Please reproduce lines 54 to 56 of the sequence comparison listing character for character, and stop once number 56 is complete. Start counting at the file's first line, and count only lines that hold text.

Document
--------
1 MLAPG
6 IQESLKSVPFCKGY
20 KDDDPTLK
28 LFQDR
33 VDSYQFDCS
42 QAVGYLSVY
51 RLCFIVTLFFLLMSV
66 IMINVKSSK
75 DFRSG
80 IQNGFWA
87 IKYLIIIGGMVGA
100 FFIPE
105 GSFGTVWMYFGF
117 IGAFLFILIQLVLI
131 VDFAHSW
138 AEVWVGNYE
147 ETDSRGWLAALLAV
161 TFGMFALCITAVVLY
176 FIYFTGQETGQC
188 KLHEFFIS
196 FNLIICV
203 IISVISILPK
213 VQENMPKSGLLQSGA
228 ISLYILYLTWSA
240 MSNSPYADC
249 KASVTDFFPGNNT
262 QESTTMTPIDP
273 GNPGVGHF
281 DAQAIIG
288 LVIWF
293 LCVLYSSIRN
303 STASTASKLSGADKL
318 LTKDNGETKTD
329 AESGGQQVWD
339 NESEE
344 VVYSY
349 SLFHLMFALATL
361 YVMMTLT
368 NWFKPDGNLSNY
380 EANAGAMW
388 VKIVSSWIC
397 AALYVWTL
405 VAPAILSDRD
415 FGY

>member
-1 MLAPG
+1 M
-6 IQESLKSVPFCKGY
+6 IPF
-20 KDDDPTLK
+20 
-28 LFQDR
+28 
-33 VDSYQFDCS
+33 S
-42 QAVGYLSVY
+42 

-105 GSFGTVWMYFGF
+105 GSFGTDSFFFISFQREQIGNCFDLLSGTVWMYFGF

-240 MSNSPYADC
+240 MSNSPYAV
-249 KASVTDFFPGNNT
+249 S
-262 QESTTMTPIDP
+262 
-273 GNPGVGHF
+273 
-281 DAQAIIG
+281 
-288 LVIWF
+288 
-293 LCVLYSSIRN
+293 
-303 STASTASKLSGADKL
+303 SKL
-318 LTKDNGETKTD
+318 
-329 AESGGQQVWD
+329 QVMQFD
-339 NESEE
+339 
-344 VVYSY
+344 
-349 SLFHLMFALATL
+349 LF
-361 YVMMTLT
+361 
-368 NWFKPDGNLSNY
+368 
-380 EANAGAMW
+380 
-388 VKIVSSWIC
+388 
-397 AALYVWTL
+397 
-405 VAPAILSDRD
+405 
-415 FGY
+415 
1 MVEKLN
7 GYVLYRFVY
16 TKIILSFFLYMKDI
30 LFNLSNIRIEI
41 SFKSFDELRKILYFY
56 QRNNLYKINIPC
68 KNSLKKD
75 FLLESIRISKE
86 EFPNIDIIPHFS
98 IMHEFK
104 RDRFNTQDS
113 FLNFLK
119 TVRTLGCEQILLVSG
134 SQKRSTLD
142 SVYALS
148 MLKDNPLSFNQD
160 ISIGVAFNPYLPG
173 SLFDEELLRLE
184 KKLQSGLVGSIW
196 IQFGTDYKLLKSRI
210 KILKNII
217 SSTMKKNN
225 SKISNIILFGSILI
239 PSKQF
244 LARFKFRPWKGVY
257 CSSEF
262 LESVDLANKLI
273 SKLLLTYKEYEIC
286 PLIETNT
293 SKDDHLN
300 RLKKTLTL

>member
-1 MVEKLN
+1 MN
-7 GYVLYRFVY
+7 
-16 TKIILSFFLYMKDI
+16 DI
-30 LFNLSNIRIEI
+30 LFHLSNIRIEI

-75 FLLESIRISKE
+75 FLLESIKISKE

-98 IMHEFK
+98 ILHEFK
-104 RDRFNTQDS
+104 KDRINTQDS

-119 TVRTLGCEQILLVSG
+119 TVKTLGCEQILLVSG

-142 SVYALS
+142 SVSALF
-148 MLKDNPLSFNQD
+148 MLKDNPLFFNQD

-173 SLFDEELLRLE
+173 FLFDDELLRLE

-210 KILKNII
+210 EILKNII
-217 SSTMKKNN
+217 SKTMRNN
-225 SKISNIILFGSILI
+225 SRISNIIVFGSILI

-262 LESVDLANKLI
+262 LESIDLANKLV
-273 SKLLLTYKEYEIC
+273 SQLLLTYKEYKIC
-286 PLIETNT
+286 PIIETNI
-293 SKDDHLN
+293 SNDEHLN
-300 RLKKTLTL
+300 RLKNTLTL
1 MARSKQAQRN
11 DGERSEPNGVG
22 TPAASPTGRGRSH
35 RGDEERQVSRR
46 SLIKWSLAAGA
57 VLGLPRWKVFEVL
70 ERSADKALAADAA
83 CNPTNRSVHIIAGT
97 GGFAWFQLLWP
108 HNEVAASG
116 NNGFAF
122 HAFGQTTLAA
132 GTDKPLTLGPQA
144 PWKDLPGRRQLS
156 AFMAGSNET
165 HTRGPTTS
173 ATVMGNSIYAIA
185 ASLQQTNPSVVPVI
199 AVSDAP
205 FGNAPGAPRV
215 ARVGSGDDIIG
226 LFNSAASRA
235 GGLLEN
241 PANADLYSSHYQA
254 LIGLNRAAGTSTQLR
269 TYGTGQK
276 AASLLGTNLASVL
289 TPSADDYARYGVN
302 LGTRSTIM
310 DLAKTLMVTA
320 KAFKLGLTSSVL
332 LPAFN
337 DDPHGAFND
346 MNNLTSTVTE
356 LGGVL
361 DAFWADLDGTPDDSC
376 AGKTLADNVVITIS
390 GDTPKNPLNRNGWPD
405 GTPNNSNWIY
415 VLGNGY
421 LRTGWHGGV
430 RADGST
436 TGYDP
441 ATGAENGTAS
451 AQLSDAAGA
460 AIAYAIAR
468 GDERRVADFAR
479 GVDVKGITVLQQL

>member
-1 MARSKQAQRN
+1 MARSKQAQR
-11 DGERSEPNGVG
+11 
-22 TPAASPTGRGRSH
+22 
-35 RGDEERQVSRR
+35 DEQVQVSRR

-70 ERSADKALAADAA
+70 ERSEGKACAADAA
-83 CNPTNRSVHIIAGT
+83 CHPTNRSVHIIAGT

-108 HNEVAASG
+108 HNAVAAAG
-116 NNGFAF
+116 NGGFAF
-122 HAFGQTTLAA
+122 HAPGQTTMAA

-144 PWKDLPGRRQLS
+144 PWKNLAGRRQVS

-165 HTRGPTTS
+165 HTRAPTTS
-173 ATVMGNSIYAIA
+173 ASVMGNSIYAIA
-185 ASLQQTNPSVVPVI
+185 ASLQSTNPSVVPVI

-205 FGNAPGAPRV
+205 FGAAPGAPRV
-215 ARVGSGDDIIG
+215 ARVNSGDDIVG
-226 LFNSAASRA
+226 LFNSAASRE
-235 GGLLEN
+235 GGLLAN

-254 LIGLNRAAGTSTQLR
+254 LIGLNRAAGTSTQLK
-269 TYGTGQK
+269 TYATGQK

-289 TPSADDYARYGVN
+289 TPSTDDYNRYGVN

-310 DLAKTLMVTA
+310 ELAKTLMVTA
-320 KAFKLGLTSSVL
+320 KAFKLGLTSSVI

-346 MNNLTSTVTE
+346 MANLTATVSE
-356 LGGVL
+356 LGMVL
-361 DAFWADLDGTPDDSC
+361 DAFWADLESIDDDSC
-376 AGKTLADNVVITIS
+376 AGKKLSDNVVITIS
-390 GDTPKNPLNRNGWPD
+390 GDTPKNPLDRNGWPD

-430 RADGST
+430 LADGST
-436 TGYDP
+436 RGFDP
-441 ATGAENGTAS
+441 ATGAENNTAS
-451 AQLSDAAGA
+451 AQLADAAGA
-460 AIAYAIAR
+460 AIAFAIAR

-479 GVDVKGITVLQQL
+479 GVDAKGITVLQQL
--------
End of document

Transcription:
-33 VDSYQFDCS
+33 S
-42 QAVGYLSVY